Last week, I attended an excellent workshop for small and medium-sized enterprises, aimed at promoting the various ways in which SMEs can engage with Parliament. The workshop was organised by the Parliamentary Outreach Service, a team within Parliament which spreads awareness of the work, processes and relevance of the institution of Parliament, encouraging greater engagement between the public and the House of Commons and House of Lords.
I cannot understate the importance of SMEs to local communities. For 23 years, I represented Dumbarton and West Dunbartonshire, a former industrial area. My constituency faced significant challenges in overcoming unemployment and its social and economic consequences. However, I experienced first-hand how a community can be regenerated by investing to create the right conditions for small businesses to start up and thrive.
As a community advocate and leader, a Member of Parliament has huge scope to help bring this about. I chaired two regeneration companies in my constituency. I helped to set up one of these, Strathleven Regeneration Company, after a major local employer closed down; it is now estimated to create 1,900 new jobs by 2019 and add over £500 million to local GVA. The other, Clydebank Re-built, has done an enormous amount to encourage local enterprise, for example by providing training, improving infrastructure and building premises for SMEs.
I also spearheaded the campaign to create a National Park for Loch Lomond, giving a boost to local tourism businesses. An MP has the ability to give a voice to the business community in the constituency, helping to bring about this kind of change.
At Westminster, I was able to raise the problems and concerns that were brought to me by business owners in my constituency. That was particularly important during the financial and economic crisis, when my contact with SMEs in my constituency had a direct impact on my work as Chairman of the Treasury Select Committee, particularly on the issue of bank lending and finance.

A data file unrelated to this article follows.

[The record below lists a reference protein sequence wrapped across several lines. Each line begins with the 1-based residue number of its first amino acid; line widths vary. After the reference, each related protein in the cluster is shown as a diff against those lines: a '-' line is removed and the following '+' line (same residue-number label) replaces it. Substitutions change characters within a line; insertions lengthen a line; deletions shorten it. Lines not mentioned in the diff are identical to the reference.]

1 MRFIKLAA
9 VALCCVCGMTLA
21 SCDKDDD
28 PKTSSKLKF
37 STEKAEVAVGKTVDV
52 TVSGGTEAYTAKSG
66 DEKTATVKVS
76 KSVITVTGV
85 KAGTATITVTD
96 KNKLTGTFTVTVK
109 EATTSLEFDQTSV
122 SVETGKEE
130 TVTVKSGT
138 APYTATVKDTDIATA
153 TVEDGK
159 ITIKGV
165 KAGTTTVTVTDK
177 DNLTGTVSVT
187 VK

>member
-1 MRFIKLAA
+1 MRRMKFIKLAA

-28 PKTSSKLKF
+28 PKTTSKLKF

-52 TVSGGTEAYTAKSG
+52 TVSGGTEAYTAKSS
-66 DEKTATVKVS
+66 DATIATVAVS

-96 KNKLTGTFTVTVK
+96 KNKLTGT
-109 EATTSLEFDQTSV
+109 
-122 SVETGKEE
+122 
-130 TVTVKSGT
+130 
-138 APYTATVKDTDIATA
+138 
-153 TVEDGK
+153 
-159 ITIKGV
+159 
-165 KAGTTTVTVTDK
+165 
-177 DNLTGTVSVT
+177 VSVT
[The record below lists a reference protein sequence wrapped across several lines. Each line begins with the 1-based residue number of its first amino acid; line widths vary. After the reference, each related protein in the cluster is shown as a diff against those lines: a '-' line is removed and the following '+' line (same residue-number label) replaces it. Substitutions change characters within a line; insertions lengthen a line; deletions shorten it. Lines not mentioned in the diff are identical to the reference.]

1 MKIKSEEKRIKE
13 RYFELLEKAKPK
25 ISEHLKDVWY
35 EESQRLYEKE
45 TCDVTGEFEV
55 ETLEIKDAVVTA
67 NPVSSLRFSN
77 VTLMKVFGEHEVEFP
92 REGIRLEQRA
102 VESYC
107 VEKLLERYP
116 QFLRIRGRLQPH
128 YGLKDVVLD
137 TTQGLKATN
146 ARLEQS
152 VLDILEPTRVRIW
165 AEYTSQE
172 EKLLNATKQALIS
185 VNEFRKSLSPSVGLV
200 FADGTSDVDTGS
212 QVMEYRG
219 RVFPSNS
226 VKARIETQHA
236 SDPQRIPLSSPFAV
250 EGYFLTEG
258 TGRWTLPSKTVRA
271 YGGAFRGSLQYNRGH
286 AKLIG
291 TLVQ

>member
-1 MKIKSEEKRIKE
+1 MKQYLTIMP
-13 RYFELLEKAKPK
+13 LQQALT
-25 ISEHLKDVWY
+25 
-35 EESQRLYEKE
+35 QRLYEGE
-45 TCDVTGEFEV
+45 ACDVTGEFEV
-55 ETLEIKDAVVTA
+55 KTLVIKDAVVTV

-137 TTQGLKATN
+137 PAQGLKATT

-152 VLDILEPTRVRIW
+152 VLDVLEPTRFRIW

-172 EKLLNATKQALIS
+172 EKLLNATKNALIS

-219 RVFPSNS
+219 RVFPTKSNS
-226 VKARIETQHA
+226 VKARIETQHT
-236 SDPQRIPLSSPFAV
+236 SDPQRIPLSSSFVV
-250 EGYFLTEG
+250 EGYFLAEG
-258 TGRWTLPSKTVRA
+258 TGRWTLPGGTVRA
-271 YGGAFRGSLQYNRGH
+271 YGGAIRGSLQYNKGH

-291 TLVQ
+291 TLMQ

So it is vital that there is a dialogue between small and medium-sized businesses and local Members of Parliament. One of the questions raised at the session asked who SMEs should approach about local issues. Your constituency MP is an important point of contact; he or she should be willing to help with any local issues. Many people are surprised to learn that, in general, MPs will respond to all correspondence they receive from people and from businesses in their constituency.
Businesses have an extra opportunity to influence Parliament through the House of Lords, which focuses on detailed scrutiny of legislation. Parliamentary procedures typically give the Lords longer to scrutinise a Bill than the Commons, and there is more discussion by the whole House rather than on smaller committees. A Peer may therefore be able to ensure that concerns raised by an SME are considered properly in the legislative process.
Another question raised at the outreach session asked whether SMEs were properly understood by Parliamentarians. It may well be the case that there is more to do to foment this understanding amongst MPs and Peers.
For that reason, rather than waiting for urgent issues to arise, it is important for contact between Parliamentarians and SMEs to begin early and to continue on an ongoing basis.
During my time as MP for Dumbarton and West Dunbartonshire, I held business seminars and forums roughly twice a year. They were an excellent way of allowing me to meet businesspeople in my constituency and to get a sense of the issues that were affecting them. They also allowed me to tell businesspeople about my work and how they could engage with it. I would certainly recommend this approach to other MPs and businesses.
Parliamentarians can play a major role in influencing conditions for local SMEs, through local campaigns as well as by influencing legislation at Westminster. It is therefore vital that SMEs engage with them, and I have no doubt they will find a willing ear.
John McFall was the Member of Parliament for Dumbarton and the West Dunbartonshire between 11 June 1987 and 12 April 2010. On 6 July 2010 he was made Life Peer and took a seat in the House of Lords as Lord McFall of Alcluith.
For more information about the Parliamentary Outreach Service and the free training that it provides, visit www.parliament.uk/outreach